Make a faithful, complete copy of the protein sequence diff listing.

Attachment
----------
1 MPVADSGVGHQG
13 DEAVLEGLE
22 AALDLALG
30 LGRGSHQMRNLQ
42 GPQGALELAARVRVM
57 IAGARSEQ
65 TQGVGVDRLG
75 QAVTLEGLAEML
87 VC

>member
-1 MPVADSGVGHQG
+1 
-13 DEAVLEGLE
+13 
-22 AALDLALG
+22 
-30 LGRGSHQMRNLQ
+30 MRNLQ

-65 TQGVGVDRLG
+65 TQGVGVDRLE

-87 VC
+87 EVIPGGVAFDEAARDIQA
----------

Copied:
1 MPVADSGVGHQG
13 DEAVLEGLE
22 AALDLALG
30 LGRGSHQMRNLQ
42 GPQGALELAARVRVM
57 IAGARSEQ
65 TQGVGVDRLG
75 QAVTLEGLAEML
87 VC

>member
-1 MPVADSGVGHQG
+1 
-13 DEAVLEGLE
+13 
-22 AALDLALG
+22 
-30 LGRGSHQMRNLQ
+30 MRNLQ

-65 TQGVGVDRLG
+65 TQGVGVDRLE

-87 VC
+87 EVIPGGVAFDEAARDIQA